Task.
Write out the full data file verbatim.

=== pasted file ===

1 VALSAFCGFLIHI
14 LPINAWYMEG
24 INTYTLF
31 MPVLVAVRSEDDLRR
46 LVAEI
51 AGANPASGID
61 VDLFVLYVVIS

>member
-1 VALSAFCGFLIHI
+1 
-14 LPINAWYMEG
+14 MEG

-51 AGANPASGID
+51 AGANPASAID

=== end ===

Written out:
1 VALSAFCGFLIHI
14 LPINAWYMEG
24 INTYTLF
31 MPVLVAVRSEDDLRR
46 LVAEI
51 AGANPASGID
61 VDLFVLYVVIS

>member
-1 VALSAFCGFLIHI
+1 
-14 LPINAWYMEG
+14 MEG

-51 AGANPASGID
+51 AGANPASAID